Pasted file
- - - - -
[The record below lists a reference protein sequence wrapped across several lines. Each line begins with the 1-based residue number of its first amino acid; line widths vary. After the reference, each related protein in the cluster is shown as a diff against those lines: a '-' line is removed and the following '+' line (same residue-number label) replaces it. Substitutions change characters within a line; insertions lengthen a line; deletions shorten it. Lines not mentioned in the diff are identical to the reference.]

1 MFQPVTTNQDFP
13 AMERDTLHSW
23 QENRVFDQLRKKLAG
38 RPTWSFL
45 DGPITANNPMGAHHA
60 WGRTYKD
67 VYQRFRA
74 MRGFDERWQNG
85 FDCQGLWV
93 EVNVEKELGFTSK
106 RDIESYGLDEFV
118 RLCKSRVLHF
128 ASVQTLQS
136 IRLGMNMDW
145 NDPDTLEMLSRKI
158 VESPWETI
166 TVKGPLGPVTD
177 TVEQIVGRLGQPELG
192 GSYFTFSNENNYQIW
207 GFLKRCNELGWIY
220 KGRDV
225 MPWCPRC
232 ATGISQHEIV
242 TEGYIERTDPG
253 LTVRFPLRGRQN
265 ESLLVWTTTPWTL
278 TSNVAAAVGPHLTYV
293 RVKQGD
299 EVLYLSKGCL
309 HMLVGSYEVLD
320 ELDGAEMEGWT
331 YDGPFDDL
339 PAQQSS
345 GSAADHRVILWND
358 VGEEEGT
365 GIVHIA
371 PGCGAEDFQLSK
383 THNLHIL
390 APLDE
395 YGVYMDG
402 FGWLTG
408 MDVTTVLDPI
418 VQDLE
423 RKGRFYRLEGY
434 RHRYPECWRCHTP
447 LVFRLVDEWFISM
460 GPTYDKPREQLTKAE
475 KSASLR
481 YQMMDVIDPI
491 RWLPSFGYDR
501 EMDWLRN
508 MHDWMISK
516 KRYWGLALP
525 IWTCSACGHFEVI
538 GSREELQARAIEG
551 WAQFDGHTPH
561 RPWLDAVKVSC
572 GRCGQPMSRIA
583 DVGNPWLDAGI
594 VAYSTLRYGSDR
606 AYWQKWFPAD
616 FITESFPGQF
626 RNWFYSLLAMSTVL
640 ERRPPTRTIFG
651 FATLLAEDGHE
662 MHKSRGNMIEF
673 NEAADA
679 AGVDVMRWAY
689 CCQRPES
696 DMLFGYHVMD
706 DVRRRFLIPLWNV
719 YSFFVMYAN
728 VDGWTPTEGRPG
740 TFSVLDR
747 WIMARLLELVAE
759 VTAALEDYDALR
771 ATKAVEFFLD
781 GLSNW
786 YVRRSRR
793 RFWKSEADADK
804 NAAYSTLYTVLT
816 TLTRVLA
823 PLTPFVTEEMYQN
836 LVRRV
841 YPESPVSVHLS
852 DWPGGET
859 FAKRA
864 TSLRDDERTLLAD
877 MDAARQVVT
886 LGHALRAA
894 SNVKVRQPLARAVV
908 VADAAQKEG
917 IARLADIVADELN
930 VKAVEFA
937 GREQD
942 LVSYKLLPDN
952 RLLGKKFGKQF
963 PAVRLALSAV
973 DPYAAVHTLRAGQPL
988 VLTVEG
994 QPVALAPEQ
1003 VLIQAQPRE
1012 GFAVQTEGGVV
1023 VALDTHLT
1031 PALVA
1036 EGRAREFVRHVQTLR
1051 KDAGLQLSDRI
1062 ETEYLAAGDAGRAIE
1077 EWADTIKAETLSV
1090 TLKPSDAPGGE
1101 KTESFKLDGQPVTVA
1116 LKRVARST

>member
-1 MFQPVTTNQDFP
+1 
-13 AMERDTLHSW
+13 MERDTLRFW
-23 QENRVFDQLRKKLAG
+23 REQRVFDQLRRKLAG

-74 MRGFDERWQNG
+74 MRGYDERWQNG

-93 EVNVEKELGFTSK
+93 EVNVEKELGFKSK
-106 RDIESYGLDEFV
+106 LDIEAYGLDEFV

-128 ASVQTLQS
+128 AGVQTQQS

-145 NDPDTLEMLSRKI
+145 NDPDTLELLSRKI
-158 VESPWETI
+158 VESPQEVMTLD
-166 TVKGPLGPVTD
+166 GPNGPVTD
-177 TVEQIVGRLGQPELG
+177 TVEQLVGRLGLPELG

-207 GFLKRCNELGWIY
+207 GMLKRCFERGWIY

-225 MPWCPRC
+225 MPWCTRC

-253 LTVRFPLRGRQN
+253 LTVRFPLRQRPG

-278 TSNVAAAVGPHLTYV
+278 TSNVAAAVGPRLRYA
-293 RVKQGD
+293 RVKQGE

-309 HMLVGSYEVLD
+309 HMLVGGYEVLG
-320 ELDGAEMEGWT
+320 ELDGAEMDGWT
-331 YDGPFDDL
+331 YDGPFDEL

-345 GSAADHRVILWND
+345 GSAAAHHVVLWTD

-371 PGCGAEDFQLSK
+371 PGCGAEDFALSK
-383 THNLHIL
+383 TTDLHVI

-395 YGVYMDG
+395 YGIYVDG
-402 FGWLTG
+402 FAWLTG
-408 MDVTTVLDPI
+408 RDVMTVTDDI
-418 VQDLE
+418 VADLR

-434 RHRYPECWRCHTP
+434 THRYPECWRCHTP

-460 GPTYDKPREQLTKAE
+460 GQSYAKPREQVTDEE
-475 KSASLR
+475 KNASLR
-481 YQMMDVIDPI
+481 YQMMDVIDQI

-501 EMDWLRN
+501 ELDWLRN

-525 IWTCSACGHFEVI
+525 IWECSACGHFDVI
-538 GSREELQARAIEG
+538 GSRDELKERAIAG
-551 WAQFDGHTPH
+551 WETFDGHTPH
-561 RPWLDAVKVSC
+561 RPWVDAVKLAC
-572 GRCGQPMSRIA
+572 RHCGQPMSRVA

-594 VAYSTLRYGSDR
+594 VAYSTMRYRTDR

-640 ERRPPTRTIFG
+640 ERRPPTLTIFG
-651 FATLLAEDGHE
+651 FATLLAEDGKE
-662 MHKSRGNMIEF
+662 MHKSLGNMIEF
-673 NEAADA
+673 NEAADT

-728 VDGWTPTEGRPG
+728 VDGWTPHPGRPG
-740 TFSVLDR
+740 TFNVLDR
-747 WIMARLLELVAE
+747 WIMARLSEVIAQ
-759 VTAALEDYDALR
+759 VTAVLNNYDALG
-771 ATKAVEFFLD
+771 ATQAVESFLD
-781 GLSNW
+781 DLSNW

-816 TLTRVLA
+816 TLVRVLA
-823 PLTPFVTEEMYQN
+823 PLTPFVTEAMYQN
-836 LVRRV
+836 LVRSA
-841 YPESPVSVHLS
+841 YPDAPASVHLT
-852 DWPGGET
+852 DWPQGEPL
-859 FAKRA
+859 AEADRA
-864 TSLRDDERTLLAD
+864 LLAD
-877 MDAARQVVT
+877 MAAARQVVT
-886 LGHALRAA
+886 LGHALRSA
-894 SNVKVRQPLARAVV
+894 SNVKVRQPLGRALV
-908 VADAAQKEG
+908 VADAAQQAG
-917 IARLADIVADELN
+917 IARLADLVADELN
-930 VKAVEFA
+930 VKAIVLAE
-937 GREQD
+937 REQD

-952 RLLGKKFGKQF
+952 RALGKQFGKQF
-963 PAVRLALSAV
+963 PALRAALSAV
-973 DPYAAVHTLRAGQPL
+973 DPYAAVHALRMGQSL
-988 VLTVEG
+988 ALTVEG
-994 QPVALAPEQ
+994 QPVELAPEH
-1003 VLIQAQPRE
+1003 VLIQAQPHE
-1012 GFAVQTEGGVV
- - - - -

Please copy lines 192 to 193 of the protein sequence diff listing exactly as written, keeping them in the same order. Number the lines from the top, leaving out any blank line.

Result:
+651 FATLLAEDGKE
-662 MHKSRGNMIEF